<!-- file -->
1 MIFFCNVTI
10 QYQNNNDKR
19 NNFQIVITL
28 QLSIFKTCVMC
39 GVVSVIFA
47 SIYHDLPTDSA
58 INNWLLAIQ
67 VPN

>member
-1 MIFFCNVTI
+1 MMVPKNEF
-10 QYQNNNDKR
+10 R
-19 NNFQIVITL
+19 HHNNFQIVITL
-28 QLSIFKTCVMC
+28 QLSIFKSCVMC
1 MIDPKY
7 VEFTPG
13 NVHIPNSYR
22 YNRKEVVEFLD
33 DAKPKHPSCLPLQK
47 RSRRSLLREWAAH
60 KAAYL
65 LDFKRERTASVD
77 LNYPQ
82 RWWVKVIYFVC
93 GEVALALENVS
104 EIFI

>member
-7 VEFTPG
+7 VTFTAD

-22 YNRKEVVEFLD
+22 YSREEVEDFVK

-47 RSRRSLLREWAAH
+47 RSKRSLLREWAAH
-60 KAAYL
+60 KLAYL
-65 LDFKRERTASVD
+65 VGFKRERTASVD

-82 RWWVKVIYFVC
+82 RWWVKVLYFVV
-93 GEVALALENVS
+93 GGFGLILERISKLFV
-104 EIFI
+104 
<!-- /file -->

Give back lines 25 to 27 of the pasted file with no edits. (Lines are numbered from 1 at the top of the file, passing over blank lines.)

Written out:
65 LDFKRERTASVD
77 LNYPQ
82 RWWVKVIYFVC